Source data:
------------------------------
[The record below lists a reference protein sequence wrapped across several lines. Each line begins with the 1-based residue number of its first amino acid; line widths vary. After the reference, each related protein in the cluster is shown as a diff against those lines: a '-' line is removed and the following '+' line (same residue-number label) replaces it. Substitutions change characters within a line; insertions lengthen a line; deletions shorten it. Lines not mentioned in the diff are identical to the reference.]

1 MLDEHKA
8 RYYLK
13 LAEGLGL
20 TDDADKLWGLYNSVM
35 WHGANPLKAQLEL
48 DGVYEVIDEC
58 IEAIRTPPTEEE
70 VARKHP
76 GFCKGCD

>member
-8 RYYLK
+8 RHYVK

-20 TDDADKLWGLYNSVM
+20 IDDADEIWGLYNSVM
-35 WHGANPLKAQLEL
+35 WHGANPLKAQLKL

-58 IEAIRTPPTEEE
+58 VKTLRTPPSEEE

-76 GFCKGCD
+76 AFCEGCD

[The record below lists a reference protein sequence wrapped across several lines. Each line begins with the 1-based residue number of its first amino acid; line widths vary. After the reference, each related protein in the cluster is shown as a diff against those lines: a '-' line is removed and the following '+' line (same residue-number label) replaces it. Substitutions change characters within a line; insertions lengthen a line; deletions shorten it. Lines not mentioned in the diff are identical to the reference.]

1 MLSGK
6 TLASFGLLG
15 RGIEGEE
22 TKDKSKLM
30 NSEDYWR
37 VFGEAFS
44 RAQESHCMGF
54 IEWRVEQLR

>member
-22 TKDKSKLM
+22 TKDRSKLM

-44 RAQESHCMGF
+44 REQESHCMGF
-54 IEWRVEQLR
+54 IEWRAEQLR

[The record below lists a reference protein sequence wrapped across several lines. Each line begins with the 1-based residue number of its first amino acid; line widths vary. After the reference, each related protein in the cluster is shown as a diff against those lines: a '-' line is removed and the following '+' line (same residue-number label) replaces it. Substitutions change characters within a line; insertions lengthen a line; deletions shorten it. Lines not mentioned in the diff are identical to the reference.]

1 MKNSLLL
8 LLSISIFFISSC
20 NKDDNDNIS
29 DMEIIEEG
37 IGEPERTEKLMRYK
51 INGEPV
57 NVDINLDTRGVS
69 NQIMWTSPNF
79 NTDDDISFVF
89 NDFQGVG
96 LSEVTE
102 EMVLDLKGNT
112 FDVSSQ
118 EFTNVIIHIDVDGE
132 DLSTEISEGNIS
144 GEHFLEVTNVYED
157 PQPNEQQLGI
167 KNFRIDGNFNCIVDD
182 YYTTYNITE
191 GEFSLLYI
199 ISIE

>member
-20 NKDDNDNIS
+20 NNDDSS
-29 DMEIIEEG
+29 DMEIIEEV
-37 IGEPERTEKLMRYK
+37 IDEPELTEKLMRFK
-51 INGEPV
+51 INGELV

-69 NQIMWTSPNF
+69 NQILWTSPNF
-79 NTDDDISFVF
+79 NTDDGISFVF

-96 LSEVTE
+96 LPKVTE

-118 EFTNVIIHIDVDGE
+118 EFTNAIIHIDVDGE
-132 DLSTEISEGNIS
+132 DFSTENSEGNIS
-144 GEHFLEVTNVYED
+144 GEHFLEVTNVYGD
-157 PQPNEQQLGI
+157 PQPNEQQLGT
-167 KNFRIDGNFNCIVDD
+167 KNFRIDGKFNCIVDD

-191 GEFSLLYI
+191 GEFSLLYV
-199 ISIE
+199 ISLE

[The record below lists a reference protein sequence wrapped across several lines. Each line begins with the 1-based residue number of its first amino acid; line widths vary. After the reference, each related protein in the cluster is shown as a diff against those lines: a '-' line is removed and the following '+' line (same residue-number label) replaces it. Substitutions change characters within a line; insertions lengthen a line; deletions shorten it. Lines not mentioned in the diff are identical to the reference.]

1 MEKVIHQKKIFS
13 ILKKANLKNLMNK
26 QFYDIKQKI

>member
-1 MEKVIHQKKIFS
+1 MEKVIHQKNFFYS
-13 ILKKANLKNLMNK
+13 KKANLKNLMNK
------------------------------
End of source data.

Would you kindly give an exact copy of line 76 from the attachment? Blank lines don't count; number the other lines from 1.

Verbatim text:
+118 EFTNAIIHIDVDGE